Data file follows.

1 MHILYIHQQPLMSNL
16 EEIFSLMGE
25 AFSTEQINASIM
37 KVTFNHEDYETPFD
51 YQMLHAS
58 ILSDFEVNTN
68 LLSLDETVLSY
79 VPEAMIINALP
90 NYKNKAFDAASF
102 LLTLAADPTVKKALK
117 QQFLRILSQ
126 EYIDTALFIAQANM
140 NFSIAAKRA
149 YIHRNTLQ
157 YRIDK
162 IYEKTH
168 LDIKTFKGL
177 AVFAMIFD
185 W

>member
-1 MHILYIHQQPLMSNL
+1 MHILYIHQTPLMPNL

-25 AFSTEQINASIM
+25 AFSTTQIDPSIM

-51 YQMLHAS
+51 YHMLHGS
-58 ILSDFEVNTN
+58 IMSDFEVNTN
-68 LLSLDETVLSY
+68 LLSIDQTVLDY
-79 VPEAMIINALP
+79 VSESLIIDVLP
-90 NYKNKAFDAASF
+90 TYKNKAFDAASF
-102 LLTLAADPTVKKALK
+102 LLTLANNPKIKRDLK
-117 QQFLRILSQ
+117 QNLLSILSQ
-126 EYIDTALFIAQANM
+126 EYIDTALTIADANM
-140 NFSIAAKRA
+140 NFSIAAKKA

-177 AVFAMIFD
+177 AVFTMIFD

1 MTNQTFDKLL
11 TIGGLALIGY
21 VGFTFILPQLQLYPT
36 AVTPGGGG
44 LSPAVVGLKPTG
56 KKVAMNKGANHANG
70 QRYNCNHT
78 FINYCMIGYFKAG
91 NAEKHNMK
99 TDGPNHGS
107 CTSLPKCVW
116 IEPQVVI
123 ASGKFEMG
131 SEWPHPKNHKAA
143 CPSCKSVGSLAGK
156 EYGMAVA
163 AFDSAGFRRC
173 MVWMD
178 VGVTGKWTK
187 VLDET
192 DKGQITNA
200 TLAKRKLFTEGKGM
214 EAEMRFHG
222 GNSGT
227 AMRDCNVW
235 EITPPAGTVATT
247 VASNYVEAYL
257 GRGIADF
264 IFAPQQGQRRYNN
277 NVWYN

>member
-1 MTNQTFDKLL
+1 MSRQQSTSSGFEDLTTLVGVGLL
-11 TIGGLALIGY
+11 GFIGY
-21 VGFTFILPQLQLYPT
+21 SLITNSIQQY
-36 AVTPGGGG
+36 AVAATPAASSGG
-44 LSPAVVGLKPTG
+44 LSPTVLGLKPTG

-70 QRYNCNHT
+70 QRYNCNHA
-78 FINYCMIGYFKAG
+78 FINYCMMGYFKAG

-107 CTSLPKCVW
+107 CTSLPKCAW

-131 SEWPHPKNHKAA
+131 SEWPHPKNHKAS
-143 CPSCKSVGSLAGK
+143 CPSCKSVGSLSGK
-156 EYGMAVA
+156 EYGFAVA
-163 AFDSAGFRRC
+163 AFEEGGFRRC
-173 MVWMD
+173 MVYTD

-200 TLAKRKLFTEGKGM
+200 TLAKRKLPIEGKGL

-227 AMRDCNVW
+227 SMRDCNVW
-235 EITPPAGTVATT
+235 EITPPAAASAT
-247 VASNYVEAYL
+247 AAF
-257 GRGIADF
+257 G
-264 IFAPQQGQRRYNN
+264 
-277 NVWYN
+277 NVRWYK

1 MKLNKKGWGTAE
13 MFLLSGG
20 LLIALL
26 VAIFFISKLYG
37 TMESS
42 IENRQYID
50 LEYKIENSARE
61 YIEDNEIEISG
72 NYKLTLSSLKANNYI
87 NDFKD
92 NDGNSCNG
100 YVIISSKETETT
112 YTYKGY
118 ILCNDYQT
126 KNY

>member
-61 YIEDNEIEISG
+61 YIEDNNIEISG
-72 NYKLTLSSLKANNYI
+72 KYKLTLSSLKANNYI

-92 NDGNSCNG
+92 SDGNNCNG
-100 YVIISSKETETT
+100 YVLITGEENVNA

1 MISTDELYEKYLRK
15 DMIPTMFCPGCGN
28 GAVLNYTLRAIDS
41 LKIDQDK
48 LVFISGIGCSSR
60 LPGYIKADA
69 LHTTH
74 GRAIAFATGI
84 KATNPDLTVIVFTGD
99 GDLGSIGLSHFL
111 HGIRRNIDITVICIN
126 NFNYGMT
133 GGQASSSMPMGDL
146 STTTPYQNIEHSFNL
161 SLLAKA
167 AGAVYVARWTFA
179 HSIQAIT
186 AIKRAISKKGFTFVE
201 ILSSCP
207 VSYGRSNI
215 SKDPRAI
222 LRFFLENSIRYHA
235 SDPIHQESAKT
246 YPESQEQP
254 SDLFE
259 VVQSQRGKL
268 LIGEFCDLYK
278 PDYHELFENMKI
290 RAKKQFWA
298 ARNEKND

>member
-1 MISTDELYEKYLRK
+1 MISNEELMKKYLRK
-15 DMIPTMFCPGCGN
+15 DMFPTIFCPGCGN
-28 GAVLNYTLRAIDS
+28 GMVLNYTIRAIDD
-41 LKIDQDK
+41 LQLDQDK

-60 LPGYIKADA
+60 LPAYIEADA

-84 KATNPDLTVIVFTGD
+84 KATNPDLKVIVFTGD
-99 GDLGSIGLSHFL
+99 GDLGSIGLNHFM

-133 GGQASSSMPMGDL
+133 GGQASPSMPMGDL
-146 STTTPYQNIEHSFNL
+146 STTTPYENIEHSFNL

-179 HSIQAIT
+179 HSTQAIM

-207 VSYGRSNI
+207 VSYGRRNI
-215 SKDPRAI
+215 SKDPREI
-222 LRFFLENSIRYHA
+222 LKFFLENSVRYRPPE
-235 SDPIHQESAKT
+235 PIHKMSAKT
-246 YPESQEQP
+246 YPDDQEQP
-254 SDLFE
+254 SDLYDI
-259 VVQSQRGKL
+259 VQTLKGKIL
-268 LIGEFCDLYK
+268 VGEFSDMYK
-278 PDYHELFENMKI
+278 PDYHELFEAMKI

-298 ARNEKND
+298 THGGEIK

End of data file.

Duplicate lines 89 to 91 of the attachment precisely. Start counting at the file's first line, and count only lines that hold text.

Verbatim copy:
+78 FINYCMMGYFKAG

-107 CTSLPKCVW
+107 CTSLPKCAW